© 2024 Kansas City Public Radio
NPR in Kansas City
Play Live Radio
Next Up:
0:00 0:00
Available On Air Stations

Race and Representation in Documentary Film

By Sylvia Maria Gross


Kansas City, MO – When Ken Burns agreed to re-edit his documentary series The War about World War II, Latino activists said they hoped the new film will help show the community's contribution to United States history. But other film-makers worried that it opened the door for all sorts of activists and organizations to force them to change their journalistic and artistic vision. Imagine Michael Moore being answerable to the National Rifle Association.

KCUR's Sylvia Maria Gross asked film-maker Kevin Willmott his thoughts about representation and historical films. His edgy film the Confederate States of America used the tools of documentary to turn history on its head and show what might have happened if the South won the Civil War. Willmott said that Ken Burns has had a huge influence on documentary film-makers. Kevin Willmott's film Ninth Street, about black soldiers in his hometown of Junction City, Kansas, will be shown on June 30th at the Kansas City Public Library's new Film Vault.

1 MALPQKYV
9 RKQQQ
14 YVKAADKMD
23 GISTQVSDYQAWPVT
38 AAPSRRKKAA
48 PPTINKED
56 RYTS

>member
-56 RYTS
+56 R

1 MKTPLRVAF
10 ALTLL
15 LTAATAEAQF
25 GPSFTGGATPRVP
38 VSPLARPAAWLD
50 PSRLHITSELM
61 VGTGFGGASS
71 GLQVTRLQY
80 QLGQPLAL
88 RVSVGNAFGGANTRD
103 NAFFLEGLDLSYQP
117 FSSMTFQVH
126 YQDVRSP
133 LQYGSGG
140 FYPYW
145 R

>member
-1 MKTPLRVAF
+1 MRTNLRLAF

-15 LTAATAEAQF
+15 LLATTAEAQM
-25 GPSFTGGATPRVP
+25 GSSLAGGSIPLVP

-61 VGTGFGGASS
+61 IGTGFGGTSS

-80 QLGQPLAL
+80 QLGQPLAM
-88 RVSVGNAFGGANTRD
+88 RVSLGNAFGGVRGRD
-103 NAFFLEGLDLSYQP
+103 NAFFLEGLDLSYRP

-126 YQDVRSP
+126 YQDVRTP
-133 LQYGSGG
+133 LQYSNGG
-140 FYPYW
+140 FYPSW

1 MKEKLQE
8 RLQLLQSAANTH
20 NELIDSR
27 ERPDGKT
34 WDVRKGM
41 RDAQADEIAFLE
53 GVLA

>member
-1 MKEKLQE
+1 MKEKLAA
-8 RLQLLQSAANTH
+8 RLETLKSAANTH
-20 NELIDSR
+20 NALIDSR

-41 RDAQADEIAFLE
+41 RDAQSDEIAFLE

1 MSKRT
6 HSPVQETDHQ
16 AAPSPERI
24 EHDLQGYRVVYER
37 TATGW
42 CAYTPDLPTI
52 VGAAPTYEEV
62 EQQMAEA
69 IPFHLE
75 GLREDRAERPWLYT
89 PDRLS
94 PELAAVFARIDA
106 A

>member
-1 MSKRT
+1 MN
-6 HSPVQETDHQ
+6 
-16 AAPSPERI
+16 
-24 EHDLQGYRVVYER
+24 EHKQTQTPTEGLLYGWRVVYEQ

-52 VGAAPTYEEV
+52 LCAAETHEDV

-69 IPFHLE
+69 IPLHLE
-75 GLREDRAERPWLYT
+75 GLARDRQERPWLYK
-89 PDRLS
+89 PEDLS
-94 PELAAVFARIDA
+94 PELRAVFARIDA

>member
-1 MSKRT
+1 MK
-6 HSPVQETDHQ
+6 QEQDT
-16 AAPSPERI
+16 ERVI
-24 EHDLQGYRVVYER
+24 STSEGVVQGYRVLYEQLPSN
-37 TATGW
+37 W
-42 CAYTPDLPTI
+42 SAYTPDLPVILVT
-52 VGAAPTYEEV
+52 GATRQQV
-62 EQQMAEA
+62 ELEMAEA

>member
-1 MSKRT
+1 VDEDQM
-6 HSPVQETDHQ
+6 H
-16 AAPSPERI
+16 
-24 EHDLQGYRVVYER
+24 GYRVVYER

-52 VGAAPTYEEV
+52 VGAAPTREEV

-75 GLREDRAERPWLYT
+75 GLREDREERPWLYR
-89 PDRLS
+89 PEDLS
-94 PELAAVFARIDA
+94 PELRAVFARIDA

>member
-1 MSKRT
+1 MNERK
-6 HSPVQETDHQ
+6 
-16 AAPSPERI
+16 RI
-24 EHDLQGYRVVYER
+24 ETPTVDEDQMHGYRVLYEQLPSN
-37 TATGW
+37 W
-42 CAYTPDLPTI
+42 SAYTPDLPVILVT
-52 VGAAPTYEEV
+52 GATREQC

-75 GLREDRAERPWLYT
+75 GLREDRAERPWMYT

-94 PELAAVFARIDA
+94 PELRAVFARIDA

This story was produced for KC Currents. To listen on your own schedule, sign up for the KC Currents Podcast.

KCUR serves the Kansas City region with breaking news and award-winning podcasts.
Your donation helps keep nonprofit journalism free and available for everyone.